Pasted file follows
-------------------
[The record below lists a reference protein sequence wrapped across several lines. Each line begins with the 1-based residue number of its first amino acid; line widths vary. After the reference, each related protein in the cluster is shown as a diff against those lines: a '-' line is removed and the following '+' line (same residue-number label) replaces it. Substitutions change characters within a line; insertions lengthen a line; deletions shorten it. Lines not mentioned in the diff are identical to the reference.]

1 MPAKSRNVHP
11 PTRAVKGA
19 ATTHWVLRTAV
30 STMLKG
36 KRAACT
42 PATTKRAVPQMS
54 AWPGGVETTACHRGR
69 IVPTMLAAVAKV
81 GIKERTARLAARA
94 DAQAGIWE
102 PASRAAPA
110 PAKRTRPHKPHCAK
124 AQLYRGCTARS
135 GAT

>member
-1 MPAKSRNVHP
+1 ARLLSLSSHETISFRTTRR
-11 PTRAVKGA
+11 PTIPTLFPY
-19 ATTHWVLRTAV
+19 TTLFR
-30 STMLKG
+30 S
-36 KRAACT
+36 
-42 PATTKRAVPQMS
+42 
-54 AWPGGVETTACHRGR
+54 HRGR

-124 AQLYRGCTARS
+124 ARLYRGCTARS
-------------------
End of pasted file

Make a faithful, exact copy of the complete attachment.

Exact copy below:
[The record below lists a reference protein sequence wrapped across several lines. Each line begins with the 1-based residue number of its first amino acid; line widths vary. After the reference, each related protein in the cluster is shown as a diff against those lines: a '-' line is removed and the following '+' line (same residue-number label) replaces it. Substitutions change characters within a line; insertions lengthen a line; deletions shorten it. Lines not mentioned in the diff are identical to the reference.]

1 MPAKSRNVHP
11 PTRAVKGA
19 ATTHWVLRTAV
30 STMLKG
36 KRAACT
42 PATTKRAVPQMS
54 AWPGGVETTACHRGR
69 IVPTMLAAVAKV
81 GIKERTARLAARA
94 DAQAGIWE
102 PASRAAPA
110 PAKRTRPHKPHCAK
124 AQLYRGCTARS
135 GAT

>member
-1 MPAKSRNVHP
+1 ARLLSLSSHETISFRTTRR
-11 PTRAVKGA
+11 PTIPTLFPY
-19 ATTHWVLRTAV
+19 TTLFR
-30 STMLKG
+30 S
-36 KRAACT
+36 
-42 PATTKRAVPQMS
+42 
-54 AWPGGVETTACHRGR
+54 HRGR

-124 AQLYRGCTARS
+124 ARLYRGCTARS